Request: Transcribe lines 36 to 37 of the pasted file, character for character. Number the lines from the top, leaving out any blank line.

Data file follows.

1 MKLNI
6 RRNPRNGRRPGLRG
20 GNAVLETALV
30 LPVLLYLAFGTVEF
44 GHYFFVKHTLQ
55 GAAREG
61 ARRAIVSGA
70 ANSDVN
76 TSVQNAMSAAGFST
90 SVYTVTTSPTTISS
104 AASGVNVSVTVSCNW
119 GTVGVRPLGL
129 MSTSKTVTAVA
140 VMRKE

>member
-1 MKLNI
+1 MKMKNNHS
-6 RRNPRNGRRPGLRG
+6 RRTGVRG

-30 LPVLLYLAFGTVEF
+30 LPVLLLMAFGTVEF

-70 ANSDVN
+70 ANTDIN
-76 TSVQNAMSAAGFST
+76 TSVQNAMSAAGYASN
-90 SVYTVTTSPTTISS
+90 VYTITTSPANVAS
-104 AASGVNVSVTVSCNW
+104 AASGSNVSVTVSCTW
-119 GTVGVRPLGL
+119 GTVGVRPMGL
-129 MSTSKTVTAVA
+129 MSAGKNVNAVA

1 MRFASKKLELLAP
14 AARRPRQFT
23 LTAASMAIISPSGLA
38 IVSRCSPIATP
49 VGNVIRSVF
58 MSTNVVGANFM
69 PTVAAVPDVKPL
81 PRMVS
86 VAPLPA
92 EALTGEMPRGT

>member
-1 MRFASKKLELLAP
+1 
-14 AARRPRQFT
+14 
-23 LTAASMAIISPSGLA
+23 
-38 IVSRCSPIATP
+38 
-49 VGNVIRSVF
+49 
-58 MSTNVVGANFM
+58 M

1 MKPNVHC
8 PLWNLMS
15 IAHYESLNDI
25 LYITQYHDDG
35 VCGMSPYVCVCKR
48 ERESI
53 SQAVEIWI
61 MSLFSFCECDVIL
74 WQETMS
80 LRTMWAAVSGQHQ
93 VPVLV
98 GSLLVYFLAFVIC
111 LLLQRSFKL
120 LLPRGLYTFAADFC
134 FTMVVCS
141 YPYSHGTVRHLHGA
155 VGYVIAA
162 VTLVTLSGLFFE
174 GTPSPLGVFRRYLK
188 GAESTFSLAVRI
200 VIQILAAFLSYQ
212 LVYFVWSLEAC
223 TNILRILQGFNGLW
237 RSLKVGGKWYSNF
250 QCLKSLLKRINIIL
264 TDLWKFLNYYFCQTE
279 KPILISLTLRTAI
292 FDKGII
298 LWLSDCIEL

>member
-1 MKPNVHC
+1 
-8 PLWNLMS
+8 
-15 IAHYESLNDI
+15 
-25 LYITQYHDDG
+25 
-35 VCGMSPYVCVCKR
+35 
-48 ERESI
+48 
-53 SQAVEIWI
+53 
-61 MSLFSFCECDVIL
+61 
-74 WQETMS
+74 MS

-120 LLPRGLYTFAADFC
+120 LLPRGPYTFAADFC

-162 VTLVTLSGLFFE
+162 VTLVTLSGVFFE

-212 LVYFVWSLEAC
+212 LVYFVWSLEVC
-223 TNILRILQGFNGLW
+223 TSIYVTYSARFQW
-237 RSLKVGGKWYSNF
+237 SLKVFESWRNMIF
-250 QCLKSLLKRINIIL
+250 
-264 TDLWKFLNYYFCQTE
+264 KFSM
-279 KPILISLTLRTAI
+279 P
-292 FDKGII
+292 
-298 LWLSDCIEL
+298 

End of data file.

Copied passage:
23 LTAASMAIISPSGLA
38 IVSRCSPIATP